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  1. #176
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    Quote Originally Posted by mbmuller View Post
    In general early to mid 80's Japanese "10 speeds" are great bikes at affordable prices. Sometimes they even have 12 speeds. Brands like Fuji, Miyata, Nishiki, Centurion, Panasonic, Bridgestone, certain Schwinn models, and a few others I am probably forgetting. I personally love my Suteki - a Japanese bike of the period sold by Sears. Most of the ones out there are what was called "sport touring" bicycles, which makes their geometries pretty Riv'ish - long chainstays, long reach brakes, space for 35mm wide tires, and somewhat relaxed angles.
    Thank you very much for this great list! I appreciate your help.

  2. #177
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    Quote Originally Posted by chriswrong View Post
    Thank you for bringing it back to life.

    I would love to have a Rivendell, but working in the public sector means you earn less money. My budget is lower than the more recent suggestions -- I am stuck looking at craigslist for an old Schwinn or Trek for less than $200. Something like this is dreamy to me, heck even this looks good.

    Any opinions on which older bikes would be a good comfortable option?
    I found the basis for my "poor man's rivendell"! I try not to drink any particular brand of Kool-Aid too deeply but I also try to keep an open mind so I'm willing to try out some of Grant's ideas. I've been a fan of hybrids since 1995 and feel that they embody many of the elements that Grant advocates....wide tires, upright riding position, multi-use, etc... I've had a Trek 730 since 1995 and considered using it as a basis for a new build but it is a bit too small (19" frame...other than that, I love it) and my dad has been using it to pull my nephew in a trailer and the newer bike I gave him doesn't work in that role so I want to give it back to him. I thought about buying an LHT or Cross Check frame and gradually building it up with all new components but I also spent time looking for older bikes.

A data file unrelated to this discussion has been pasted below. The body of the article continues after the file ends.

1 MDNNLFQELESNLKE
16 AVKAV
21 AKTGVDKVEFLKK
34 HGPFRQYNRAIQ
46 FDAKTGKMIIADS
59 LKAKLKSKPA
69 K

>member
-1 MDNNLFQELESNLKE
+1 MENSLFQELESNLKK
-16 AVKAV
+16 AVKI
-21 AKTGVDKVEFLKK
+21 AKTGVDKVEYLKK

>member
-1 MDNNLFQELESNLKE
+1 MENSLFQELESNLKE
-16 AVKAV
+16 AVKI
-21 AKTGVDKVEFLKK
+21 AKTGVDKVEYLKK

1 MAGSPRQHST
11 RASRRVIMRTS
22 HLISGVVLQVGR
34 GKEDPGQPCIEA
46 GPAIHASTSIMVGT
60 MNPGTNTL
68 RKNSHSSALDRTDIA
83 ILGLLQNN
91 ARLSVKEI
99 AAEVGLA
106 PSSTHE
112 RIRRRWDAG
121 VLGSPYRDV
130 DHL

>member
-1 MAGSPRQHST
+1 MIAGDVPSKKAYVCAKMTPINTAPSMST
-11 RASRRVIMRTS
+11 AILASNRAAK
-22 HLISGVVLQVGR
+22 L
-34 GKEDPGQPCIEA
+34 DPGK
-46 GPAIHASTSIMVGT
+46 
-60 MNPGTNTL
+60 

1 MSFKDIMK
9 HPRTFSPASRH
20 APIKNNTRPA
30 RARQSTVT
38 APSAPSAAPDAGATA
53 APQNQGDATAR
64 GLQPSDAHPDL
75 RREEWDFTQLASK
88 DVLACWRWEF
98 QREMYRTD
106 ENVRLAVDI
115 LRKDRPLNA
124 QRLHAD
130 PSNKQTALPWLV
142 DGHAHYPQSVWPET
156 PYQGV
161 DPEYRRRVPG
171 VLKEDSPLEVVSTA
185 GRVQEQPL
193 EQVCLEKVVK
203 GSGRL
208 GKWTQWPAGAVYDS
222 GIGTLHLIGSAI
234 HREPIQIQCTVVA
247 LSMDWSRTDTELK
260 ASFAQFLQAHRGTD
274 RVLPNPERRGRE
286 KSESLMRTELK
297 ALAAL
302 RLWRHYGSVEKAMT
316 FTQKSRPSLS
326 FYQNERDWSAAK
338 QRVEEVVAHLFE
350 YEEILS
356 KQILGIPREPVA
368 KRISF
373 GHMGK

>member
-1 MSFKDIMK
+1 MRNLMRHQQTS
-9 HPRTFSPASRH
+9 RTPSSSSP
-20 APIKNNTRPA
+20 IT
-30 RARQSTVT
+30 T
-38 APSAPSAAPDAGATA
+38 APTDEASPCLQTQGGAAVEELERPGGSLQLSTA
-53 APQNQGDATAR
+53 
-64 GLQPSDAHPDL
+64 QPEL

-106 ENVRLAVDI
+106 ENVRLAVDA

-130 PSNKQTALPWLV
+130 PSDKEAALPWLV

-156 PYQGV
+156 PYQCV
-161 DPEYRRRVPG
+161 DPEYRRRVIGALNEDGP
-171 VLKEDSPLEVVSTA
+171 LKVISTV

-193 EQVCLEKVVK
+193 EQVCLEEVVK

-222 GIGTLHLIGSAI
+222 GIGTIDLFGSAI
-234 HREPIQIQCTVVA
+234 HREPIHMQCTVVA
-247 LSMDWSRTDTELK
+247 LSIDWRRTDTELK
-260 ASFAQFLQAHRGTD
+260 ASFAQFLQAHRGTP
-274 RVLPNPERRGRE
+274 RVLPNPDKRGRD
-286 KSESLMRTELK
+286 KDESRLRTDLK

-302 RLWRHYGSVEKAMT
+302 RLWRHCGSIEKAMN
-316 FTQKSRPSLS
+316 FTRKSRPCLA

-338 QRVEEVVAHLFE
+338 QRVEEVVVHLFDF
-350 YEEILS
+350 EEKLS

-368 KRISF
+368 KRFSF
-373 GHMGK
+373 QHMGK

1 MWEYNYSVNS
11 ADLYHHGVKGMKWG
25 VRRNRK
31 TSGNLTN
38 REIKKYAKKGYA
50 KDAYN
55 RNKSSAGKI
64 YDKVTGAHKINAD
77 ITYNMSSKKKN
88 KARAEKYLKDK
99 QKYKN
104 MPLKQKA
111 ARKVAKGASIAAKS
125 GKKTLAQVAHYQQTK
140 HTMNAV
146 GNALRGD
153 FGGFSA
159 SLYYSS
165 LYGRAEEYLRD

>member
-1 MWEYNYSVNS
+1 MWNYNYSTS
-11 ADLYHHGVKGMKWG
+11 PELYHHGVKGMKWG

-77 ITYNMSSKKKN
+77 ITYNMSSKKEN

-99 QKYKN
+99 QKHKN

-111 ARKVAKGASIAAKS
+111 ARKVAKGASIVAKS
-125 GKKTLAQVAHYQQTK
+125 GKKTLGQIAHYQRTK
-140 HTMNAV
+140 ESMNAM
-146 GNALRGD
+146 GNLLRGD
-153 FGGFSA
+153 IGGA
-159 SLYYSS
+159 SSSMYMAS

This week, Craigslist yielded solid gold for me! I guy in the subdivision next door had a 1995 Trek 730 in a 21" frame size which is EXACTLY my dream bike for a build. It was also less than $200 and in much better shape than my 19" 730 so I snatched it up. It was literally "love at first ride". The combination of the bigger frame and the fatter tires is just heavenly for me.

    The plan is to powdercoat it (probably black), add pull-back handlebars, maybe a Brooks sprung seat and eventually a silver crankset (I like the looks but the current black one has lot's of life left in it). The bike already has fat 700 x 38c's on it which make a huge difference from the 700 x 35c's on my original bike. I'll eventually try even fatter tires and I'm pretty sure it will take Schwalbe Big Apples. There's tons of clearance even with the 38's on there. The frame is Made in the USA butted Cro-moly and since I've been riding the same year and model since 1995, I have complete confidence in it for my purposes.


  3. #178
    Have bike, will travel Barrettscv's Avatar
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    Soma San Marcos, designed by Grant Peterson.

    http://www.somafab.com/archives/prod...rcos-frame-set
    2012 Pedal Force CG2: "Secolo Bicicletta" the modern carbon fiber road bike
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  4. #179
    You gonna eat that? Doohickie's Avatar
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    Any old (1980s) sport touring bike will do. I had my Raleigh Marathon set up as a backup commuter and it did a creditable job.



    I wrecked that one, but have since gotten a Super Course that would be even better, I think, if I decided to outfit it similarly. Schwinn Travellers are great for the purpose as well as all the other bikes suggested in the thread. The way I see it, you can buy a new Rivendell, or you can pay a lot less for a bike that the Rivendells seek to imitate.
    I stop for people / whose right of way I honor / but not for no one.



    Originally Posted by bragi "However, it's never a good idea to overgeneralize."

  5. #180
    Senior Member canyoneagle's Avatar